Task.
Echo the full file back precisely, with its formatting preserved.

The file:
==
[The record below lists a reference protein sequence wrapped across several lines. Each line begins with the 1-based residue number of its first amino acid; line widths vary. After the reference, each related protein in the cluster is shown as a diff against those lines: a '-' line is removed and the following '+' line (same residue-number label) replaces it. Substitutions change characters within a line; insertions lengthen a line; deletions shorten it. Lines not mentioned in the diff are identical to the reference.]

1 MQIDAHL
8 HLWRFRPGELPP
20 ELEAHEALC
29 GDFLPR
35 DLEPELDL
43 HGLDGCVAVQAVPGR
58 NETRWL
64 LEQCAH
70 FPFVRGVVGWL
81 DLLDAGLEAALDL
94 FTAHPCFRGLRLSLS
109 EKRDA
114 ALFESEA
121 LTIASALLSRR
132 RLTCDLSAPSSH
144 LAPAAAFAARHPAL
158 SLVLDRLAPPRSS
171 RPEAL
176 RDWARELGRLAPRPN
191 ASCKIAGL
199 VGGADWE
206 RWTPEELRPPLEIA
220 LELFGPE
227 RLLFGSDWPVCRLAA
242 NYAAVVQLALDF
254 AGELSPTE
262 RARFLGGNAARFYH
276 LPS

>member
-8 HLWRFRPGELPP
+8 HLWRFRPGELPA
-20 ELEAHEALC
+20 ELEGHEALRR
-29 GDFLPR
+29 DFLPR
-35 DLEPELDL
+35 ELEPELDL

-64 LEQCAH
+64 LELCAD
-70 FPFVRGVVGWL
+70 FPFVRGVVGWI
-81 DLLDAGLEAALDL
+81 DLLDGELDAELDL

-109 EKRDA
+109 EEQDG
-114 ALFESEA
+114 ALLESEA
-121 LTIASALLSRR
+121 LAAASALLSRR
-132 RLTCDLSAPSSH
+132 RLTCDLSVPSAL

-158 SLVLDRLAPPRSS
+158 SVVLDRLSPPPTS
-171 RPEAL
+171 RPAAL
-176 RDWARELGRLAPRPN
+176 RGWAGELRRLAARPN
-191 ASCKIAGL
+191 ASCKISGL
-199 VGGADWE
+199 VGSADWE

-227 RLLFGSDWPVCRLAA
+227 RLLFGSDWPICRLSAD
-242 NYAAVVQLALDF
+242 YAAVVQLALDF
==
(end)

[The record below lists a reference protein sequence wrapped across several lines. Each line begins with the 1-based residue number of its first amino acid; line widths vary. After the reference, each related protein in the cluster is shown as a diff against those lines: a '-' line is removed and the following '+' line (same residue-number label) replaces it. Substitutions change characters within a line; insertions lengthen a line; deletions shorten it. Lines not mentioned in the diff are identical to the reference.]

1 MQIDAHL
8 HLWRFRPGELPP
20 ELEAHEALC
29 GDFLPR
35 DLEPELDL
43 HGLDGCVAVQAVPGR
58 NETRWL
64 LEQCAH
70 FPFVRGVVGWL
81 DLLDAGLEAALDL
94 FTAHPCFRGLRLSLS
109 EKRDA
114 ALFESEA
121 LTIASALLSRR
132 RLTCDLSAPSSH
144 LAPAAAFAARHPAL
158 SLVLDRLAPPRSS
171 RPEAL
176 RDWARELGRLAPRPN
191 ASCKIAGL
199 VGGADWE
206 RWTPEELRPPLEIA
220 LELFGPE
227 RLLFGSDWPVCRLAA
242 NYAAVVQLALDF
254 AGELSPTE
262 RARFLGGNAARFYH
276 LPS

>member
-8 HLWRFRPGELPP
+8 HLWRFRPGELPA
-20 ELEAHEALC
+20 ELEGHEALRR
-29 GDFLPR
+29 DFLPR
-35 DLEPELDL
+35 ELEPELDL

-64 LEQCAH
+64 LELCAD
-70 FPFVRGVVGWL
+70 FPFVRGVVGWI
-81 DLLDAGLEAALDL
+81 DLLDGELDAELDL

-109 EKRDA
+109 EEQDG
-114 ALFESEA
+114 ALLESEA
-121 LTIASALLSRR
+121 LAAASALLSRR
-132 RLTCDLSAPSSH
+132 RLTCDLSVPSAL

-158 SLVLDRLAPPRSS
+158 SVVLDRLSPPPTS
-171 RPEAL
+171 RPAAL
-176 RDWARELGRLAPRPN
+176 RGWAGELRRLAARPN
-191 ASCKIAGL
+191 ASCKISGL
-199 VGGADWE
+199 VGSADWE

-227 RLLFGSDWPVCRLAA
+227 RLLFGSDWPICRLSAD
-242 NYAAVVQLALDF
+242 YAAVVQLALDF